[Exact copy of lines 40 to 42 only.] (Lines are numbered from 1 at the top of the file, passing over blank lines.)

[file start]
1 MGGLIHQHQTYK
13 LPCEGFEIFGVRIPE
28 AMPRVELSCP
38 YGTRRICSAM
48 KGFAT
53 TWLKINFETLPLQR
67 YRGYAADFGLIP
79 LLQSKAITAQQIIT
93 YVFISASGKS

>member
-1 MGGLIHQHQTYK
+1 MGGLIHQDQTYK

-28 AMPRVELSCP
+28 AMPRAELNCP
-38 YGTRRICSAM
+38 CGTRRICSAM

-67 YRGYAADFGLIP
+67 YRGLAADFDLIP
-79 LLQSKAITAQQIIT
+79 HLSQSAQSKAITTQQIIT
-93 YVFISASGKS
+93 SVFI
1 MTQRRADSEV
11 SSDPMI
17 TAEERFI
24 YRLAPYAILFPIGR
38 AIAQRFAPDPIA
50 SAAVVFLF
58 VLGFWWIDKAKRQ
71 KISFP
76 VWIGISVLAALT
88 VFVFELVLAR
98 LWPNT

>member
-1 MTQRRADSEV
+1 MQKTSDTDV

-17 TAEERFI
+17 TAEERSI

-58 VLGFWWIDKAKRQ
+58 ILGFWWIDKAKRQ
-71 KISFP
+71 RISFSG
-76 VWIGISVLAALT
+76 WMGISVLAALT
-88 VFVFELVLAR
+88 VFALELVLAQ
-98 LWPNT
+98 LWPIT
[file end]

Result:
+58 ILGFWWIDKAKRQ
-71 KISFP
+71 RISFSG